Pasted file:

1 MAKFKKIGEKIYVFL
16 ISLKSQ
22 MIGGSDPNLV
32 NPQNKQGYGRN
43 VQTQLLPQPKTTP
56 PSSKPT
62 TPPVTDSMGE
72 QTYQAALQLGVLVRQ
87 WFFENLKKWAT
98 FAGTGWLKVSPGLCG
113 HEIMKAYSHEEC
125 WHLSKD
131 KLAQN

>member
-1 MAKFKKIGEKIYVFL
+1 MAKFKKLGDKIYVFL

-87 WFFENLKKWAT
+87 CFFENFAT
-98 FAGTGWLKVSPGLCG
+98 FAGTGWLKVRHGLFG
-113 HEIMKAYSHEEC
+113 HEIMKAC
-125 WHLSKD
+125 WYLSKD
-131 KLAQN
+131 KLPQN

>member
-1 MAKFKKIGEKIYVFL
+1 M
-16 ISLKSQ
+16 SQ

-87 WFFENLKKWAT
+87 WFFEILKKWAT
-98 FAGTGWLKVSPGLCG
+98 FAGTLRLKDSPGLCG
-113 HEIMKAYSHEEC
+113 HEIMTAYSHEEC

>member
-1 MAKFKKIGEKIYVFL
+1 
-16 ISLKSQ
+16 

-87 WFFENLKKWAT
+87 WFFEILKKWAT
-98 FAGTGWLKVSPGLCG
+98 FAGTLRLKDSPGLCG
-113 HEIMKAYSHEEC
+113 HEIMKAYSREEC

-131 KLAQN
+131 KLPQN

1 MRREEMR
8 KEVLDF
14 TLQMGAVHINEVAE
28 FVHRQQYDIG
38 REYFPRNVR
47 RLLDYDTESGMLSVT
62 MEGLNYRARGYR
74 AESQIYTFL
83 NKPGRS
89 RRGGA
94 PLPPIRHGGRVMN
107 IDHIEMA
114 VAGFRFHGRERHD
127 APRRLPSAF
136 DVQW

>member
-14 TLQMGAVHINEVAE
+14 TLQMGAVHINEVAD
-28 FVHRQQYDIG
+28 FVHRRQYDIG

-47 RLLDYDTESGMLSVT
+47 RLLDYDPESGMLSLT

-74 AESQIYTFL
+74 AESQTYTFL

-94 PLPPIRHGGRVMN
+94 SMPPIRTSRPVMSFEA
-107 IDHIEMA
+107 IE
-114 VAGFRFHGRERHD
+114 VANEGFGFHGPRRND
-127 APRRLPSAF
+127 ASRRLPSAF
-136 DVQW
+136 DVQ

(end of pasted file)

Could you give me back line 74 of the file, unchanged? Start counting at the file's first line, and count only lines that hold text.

+74 AESQTYTFL